On the 13th March 2020, Ghana recorded its’ first coronavirus (COVID-19) case. As a result, the government has made several efforts and initiatives to minimize the spread of the virus.


Less than a week after Ghana recorded its’ first COVID-19 case, the President of Ghana in an address to the nation issued the command that all schools should be closed with effect from 16th March 2020, till further notice. The President further went on to say that, the Ministry of Education, in collaboration with the Ministry of Communication, have been tasked to roll out distance learning programmes.


However, he said the final year Junior High and Senior High School students should continue to stay behind and prepare for their final examinations while practising the safety protocols. But after a week, there were also instructed to go home for safety and health reasons. This move according to the health professionals, was a very smart move by the President.


During the second address to the nation, the President of Ghana also declared that all social gatherings i.e. conferences, workshops, funerals, festivals, political rallies, sporting events and religious activities should be suspended in order to minimize the spread of the novel coronavirus. This was the first time in the 21st century that public gatherings were suspended.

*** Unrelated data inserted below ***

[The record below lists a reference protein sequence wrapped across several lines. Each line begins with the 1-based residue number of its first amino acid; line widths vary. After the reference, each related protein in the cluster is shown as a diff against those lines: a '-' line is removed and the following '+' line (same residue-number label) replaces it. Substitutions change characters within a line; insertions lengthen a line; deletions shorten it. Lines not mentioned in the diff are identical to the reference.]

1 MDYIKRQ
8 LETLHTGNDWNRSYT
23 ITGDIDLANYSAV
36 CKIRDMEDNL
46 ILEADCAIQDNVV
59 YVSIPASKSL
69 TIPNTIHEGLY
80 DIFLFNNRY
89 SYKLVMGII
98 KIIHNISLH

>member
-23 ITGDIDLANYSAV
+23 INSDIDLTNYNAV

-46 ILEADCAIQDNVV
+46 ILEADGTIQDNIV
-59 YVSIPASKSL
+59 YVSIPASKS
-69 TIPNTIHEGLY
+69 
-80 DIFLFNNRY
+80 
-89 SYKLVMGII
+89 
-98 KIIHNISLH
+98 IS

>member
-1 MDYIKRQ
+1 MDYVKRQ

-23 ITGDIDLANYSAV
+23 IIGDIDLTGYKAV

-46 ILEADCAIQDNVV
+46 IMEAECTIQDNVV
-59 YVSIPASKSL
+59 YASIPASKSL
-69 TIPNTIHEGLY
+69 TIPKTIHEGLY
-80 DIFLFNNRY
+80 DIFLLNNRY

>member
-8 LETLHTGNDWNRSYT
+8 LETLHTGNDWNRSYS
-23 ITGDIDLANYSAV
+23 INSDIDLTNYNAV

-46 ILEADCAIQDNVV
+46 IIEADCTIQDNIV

He further went on to explain, “Private burials are permitted, but with a limited number not exceeding 25 in attendance.” This method was a good intervention as it limited the number of persons who attend funerals in Ghana. This also prevented overcrowding at public gatherings which could have increased the number of COVID-19 cases. This made Ghana one of the very first countries in the world to suspend public meetings.



As the number of cases in Ghana was increasing, the health professionals spotted that the virus was increasing in number in the Accra, Kasoa and the Greater Kumasi areas. As a result, the President on Saturday 28th March 2020 announced there would be restrictions on movement in these areas.

This lockdown went for three weeks after which the President officially lifted the lockdown. According to the President, during the lockdown, there was enhanced contact tracing to trace people who had come in contact with persons infected and after consultation with health officials, decided that it was safe to lift the lockdown. Initially, the citizens disagreed with the President’s decision, but after some time, they all embraced his decision.


“We’ve decided on further measures of mitigation for all Ghanaians for the next three months, i.e. April, May and June, Government will fully absorb electricity for the poorest of the poor, i.e. for all consumers. That is free electricity for persons who consume from 0-50 kilowatt/hours a month for this period.”


These were the words of H.E Nana Akufo-Addo in his address to the nation on Thursday 9th April 2020. Also, he said there will also be the absorption of 50% of the electricity bills for consumers who consume more than 50 kilowatt/hour using March 2020 bill as the benchmark. According to the Minister of Energy, John Peter Amewu, the cost of this project was $181 million.

The President also stated that all GWCL customers will be billed on estimated consumption, based on the average use from January to March. In other communities, the government provided free water for the residents.

Whiles the government was putting good measures in place, there were also some sectors the government failed and below are some of the areas.